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Old 01-23-2008, 11:39 PM
 
Location: Austin, TX
957 posts, read 3,096,103 times
Reputation: 139

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Quote:
Originally Posted by hello13685 View Post
The U.S. News and World Reports ranks Trinity #1, but in a completely different category than it ranks the truly best schools in the country. Trinity is ranked in the REGIONAL category, so the #1 distinction is quite misleading indeed. In other words, it's number one among a much lower tier of schools. I'm not saying that it is not a prestigious school--it is--but this needs to be put in perspective.
You are wrong in saying it's ranked #1 among a much lower tier. Trinity is a Tier 1 school and is ranked with others in its category (Masters). It is not ranked #1 against Tier 2 and 3 schools as that would be unfair. It is however ranked #1 in the "West" since like you said they are broken out by region.

Last edited by LookingtoLeave; 01-23-2008 at 11:51 PM..
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Old 01-24-2008, 12:08 AM
 
81 posts, read 198,131 times
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Quote:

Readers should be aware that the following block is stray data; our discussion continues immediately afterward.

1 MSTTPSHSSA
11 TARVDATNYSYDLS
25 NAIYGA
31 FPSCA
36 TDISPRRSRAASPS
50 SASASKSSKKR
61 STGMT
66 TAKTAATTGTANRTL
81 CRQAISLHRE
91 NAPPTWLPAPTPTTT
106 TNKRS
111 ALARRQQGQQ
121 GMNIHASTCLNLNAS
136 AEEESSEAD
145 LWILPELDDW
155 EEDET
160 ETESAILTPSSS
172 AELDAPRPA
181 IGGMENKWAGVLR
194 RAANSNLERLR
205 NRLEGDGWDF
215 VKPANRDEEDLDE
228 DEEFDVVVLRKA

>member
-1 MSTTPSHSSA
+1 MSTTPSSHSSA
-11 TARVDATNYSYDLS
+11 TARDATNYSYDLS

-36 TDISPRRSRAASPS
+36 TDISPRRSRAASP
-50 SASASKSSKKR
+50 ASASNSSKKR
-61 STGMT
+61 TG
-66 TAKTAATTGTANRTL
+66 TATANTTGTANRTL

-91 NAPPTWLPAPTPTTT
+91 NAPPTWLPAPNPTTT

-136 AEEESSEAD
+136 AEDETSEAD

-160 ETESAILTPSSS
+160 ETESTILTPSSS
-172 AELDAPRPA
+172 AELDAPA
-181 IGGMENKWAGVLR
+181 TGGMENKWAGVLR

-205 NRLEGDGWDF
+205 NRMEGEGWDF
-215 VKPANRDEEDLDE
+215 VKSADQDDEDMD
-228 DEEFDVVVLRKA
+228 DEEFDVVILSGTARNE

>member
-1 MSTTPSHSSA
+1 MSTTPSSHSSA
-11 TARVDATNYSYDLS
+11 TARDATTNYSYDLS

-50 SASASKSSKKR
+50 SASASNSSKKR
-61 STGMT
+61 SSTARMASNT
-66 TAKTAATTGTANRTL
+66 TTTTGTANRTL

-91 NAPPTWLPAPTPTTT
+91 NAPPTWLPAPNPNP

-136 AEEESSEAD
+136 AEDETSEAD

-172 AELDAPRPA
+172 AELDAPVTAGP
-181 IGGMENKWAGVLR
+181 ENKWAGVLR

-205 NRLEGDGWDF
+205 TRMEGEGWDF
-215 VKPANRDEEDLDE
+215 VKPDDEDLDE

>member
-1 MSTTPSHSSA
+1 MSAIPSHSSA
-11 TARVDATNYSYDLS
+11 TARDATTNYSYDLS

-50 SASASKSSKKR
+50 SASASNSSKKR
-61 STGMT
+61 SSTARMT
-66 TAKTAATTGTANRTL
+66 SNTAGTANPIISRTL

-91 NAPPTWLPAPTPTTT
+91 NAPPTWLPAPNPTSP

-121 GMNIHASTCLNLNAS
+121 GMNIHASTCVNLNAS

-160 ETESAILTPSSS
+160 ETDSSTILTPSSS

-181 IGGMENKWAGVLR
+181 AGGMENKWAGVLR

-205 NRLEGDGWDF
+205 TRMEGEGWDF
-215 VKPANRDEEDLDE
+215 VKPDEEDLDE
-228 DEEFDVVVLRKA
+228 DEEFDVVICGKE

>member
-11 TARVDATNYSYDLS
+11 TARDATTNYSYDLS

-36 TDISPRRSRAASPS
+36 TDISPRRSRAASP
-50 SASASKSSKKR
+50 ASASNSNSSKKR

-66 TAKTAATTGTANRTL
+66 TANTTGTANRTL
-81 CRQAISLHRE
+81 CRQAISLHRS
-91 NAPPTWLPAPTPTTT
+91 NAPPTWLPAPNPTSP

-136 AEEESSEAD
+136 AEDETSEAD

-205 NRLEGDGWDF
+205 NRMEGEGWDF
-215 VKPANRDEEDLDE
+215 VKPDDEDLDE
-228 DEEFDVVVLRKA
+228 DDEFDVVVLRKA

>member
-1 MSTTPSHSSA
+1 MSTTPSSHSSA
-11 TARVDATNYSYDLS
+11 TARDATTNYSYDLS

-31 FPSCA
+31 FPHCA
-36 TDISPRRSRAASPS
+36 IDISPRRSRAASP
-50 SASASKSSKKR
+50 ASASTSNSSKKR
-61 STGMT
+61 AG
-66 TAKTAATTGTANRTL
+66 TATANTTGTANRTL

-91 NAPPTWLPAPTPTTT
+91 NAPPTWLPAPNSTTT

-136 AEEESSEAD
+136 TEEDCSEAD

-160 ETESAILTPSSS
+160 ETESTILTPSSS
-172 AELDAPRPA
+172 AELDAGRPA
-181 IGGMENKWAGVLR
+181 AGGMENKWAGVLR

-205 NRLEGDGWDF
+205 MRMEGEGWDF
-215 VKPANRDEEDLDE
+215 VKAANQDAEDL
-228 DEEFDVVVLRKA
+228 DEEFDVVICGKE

Originally Posted by hello13685 View Post
The U.S. News and World Reports ranks Trinity #1, but in a completely different category than it ranks the truly best schools in the country. Trinity is ranked in the REGIONAL category, so the #1 distinction is quite misleading indeed. In other words, it's number one among a much lower tier of schools. I'm not saying that it is not a prestigious school--it is--but this needs to be put in perspective.

I would suggest you review how schools are grouped. The link below explains. Trinity is with other non-research schools that offer few, if any, Phd programs. You must offer everything to be considered a national school.


America's Best Colleges 2008: Ranking Category Definitions -- U.S.News & World Report (http://colleges.usnews.rankingsandreviews.com/usnews/edu/college/rankings/about/cornkdfs_brief.php - broken link)
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Old 01-24-2008, 07:56 AM
 
454 posts, read 373,230 times
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Quote:
Originally Posted by LookingtoLeave View Post
I'm sure being taught by one of the greats would be awesome, and I do believe a TA at an Ivy League would be VERY well educated. However, at other state research schools not highly regarded, this may not be the case. With that being said, I'd be pissed if my tuition $$ went to a school where I was being taught by one of them.